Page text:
ST. LOUIS — Pastor Mike Butzberger insists he only had holiday spirit in mind when his Florida church’s marquee read: “Christmas — Easier to spell than Hanukkah.”
But after a passer-by told him she found the message offensive and a local television station inquired about it, the Lighthouse Baptist Church preacher hustled to blunt any uproar by begrudgingly changing the sign to: “Jesus Loves You.”
“By no means would I as human or Christian ever put anything on the sign with the intention of hurting or insulting,” Butzberger told The Associated Press from his church in North Palm Beach, Fla. “The purpose of the sign is to draw people to God, which is, in our ‘business,’ what we’re selling.”
Welcome to the challenge for pastors eager to update the age-old practice of luring in worshippers with messages on marquees out front of the church. Long the place for Gospel quotes and Christmas Eve sermon hours, now the signs are often clever, pithy or funny. But pastors are finding that joking about religion is a serious business, and it’s easy to cross a line.
When Darrin Lee launched his suburban Detroit church six years ago, he had just 11 members, a rickety old building and a plywood board marquee. The sign was replaced, thanks to a benefactor’s $5,000 donation, with a roadside one Lee now uses for slogans he credits for helping his Cornerstone Baptist Church flock grow to more than 100.
“I think that sign added life to this church, saying, ‘Hey, we’re up to date. We’re not some old relic church,’” he said from his church, which is passed daily by about 45,000 vehicles. “When you look at other churches with marquees that don’t put up messages, I think they’re missing the boat.”
Though he has hit a few bumps. One of his slogans — “Don’t Let Worry Kill You. Let The Church Help” — made the rounds on Facebook and Twitter, leaving him to offer the obligatory confirmation that “obviously we’re not in the killing business.” One caller wanted to chat about evolution after his marquee read: “If Man Came From Apes, Why Do We Still Have Apes.”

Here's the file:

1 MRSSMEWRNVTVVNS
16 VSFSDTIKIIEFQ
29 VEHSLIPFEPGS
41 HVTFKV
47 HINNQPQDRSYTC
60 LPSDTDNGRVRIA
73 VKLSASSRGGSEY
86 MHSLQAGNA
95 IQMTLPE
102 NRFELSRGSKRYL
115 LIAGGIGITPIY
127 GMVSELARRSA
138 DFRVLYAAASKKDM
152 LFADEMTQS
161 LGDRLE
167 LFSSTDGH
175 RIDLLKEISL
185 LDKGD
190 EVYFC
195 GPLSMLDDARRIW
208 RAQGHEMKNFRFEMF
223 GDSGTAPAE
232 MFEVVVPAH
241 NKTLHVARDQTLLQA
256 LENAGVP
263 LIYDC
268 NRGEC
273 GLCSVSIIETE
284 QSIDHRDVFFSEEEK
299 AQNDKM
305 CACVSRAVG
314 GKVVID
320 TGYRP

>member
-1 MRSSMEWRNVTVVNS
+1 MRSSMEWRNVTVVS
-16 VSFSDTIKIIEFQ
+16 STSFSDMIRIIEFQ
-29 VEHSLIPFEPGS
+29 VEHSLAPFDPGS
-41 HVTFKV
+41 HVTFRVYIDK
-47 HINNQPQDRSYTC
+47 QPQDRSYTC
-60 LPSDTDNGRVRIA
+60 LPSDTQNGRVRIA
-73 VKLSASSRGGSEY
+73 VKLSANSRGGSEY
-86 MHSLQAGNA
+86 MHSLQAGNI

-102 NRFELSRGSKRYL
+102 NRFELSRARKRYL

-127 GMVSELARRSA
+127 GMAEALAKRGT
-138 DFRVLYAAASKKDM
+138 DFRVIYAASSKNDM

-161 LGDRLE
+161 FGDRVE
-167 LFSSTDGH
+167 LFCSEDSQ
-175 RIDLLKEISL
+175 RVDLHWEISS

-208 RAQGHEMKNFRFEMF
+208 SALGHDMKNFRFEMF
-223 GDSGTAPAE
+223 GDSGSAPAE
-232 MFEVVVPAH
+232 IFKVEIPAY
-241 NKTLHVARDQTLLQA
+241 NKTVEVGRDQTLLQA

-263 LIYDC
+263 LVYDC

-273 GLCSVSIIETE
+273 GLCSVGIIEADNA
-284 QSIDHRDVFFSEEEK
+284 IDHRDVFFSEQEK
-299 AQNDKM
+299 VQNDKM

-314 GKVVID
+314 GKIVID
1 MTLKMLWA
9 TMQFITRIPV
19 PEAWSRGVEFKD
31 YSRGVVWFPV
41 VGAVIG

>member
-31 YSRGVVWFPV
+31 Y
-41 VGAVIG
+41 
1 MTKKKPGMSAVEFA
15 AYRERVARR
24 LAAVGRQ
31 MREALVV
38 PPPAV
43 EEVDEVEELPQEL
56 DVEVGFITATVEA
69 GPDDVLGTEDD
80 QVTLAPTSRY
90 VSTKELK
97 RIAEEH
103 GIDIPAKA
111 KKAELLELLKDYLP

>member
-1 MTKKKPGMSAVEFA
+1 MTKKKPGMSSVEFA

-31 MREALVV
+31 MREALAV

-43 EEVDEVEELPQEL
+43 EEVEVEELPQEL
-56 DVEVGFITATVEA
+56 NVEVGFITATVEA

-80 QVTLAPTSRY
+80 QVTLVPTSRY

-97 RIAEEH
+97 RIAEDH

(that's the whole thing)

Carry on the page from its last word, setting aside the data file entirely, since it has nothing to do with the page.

Dozens of websites and social media sites collect pictures of church signage, celebrating those that seem to work — “Many Who Seek God at the Eleventh Hour Die at 10:30” — or panning others, such as, “Stop, Drop and Roll Doesn’t Work in Hell.”
Some even inspired books. Pam Paulson and her husband, Steve, took a four-year, 122,000-mile trek through all 50 states to chronicle interesting church marquees after noticing the changing signs at two churches near their Florida home. With a van full of hundreds of maps, it was a slow go after the Sept. 11 terrorist attacks, with churches seldom straying from patriotic themes. But around the middle of the decade, Pam Paulson said, cleverer messages began emerging.
“A lot of people we talked to thought it was just a good way to get people to at least acknowledge their church. It was true,” the 59-year-old Methodist said. “We weren’t looking for the humorous, but they were always the ones that caught our attention.”
And that’s the point, according to Wes Henson, pastor at the Walnut Street Baptist Church in southern Illinois city of Carbondale. He admitted he once drew an earful from a woman angry about the potential sexual innuendo when his marquee read, “Waking up and shouting, ‘Oh God’ is not the same as being in church.”
“I guess I did that on a day I felt bold and confident,” Henson said. “But when you have something on there that catches attention, at least for a moment, it means at least they’re thinking about your church.”
Churches largely are left on their own when it comes to marquees. The 13 million-member United Methodist Church doesn’t tell its congregations what to write, said Larry Holland, the church’s global communications chief. But it offers a big suggestion: Make them welcoming, non-judgmental and theologically accurate.
“We do take them seriously because they are a communications level. We consider them to be grassroots,” Holland said.
But the messages should be fresh and avoid negative slogans, such as “‘hell’s waiting for you’ kinda thing,” said Woody Murray, a former advertising agency worker who in recent years wrote a column about church signs.
“A clever message wears old in a few days, like television commercials that have a joke,” said Murray, a suburban Nashville Baptist now working for Gideons International. “Once you see it, you don’t wanna see it again.”
Sources of the signage run the gamut, from sermons to pithy themes found on road trips. At West Salem Trinity United Methodist Church in southern Illinois’ Mount Vernon, Brad Henson gets much of his guidance from the Internet — making the task far easier than when he used a 3-inch-thick book of illustrations.